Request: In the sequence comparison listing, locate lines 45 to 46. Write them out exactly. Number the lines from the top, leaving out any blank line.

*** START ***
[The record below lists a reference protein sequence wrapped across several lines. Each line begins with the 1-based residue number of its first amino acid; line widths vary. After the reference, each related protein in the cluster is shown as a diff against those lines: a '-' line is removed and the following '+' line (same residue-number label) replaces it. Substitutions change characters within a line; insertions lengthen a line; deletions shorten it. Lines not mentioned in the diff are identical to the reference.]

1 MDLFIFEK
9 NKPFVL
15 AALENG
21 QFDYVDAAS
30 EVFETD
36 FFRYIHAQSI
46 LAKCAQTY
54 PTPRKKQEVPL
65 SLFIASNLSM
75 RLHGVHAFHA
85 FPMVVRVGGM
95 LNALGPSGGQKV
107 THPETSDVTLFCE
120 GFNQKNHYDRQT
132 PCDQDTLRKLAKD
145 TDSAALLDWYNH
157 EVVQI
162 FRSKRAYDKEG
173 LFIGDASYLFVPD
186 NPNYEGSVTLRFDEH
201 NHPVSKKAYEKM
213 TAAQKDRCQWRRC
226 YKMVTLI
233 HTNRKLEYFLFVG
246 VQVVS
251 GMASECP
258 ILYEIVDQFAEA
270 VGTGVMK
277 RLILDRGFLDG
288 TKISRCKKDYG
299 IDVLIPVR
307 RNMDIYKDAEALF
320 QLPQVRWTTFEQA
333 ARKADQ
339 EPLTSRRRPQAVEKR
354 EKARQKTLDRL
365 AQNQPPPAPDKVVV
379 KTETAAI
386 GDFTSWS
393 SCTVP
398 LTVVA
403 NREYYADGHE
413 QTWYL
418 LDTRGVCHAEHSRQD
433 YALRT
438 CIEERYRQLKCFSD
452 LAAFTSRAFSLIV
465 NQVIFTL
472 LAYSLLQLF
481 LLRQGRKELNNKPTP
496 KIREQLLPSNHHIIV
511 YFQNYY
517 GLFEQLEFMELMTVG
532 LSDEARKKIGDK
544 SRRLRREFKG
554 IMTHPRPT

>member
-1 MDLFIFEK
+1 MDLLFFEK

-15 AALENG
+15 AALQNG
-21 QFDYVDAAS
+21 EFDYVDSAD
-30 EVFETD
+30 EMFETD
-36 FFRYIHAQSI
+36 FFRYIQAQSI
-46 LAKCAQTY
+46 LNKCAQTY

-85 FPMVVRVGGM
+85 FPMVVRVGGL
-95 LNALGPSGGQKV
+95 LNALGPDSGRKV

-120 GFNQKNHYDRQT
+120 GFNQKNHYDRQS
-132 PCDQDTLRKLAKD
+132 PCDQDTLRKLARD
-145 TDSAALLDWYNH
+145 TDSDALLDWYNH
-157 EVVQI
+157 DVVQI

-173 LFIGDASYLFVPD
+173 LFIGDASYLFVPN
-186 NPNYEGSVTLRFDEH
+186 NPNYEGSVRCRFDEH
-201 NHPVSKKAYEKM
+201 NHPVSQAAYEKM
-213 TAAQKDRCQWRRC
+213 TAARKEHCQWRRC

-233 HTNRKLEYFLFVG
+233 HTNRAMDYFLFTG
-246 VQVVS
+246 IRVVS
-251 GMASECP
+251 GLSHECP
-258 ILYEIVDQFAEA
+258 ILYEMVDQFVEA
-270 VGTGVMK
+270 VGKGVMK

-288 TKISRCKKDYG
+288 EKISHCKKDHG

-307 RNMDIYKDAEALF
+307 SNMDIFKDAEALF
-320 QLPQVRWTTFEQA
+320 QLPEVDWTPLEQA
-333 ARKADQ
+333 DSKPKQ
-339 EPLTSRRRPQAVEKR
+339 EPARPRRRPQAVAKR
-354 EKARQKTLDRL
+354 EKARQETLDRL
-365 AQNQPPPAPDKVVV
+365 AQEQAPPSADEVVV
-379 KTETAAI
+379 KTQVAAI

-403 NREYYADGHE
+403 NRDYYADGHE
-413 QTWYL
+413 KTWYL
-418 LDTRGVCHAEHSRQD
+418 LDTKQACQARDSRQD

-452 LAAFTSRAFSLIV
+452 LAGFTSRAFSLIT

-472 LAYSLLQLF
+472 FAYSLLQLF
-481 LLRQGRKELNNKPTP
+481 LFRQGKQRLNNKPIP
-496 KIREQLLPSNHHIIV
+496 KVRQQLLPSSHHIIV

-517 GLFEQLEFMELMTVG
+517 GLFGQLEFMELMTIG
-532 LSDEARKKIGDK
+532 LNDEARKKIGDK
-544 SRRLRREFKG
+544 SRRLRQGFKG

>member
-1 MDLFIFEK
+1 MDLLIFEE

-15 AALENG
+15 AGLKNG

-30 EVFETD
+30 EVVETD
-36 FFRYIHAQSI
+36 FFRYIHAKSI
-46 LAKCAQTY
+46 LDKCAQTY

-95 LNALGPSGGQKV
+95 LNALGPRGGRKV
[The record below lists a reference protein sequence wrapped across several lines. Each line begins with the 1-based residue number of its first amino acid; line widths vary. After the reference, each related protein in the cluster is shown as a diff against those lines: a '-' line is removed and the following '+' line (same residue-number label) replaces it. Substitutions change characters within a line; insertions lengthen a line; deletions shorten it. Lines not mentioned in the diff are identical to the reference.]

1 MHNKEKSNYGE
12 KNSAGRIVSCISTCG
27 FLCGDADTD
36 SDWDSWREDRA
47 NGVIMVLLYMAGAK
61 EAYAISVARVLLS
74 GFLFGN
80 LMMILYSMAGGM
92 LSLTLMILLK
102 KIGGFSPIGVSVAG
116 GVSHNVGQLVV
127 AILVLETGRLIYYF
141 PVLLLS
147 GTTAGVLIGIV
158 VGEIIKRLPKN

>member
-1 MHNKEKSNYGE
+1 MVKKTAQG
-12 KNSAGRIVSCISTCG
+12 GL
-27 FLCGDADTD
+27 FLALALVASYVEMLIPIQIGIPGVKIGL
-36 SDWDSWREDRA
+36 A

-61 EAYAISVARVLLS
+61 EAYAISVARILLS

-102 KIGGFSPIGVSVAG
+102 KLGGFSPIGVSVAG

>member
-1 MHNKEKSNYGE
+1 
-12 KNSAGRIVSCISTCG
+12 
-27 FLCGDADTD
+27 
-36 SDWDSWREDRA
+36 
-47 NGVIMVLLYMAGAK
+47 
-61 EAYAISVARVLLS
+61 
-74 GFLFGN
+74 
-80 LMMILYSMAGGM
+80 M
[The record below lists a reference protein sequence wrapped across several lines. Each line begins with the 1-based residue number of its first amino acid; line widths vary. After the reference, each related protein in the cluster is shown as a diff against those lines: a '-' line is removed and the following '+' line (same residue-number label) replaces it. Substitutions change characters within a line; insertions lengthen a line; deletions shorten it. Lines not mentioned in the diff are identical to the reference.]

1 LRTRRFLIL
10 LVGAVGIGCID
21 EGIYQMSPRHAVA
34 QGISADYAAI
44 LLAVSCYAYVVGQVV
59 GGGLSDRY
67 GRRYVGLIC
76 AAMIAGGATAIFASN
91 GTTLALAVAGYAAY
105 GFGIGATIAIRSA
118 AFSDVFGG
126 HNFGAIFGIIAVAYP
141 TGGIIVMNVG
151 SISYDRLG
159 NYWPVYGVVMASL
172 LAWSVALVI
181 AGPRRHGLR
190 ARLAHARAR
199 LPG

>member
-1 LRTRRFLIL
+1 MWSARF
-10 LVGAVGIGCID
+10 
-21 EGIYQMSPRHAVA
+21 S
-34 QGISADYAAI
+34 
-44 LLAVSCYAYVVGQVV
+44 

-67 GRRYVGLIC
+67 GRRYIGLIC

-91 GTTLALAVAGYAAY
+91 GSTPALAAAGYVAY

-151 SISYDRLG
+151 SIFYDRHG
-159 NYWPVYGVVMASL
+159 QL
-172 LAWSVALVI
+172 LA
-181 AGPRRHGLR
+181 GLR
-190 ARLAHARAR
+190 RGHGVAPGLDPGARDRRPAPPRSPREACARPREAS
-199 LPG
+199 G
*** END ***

418 LDTRGVCHAEHSRQD
433 YALRT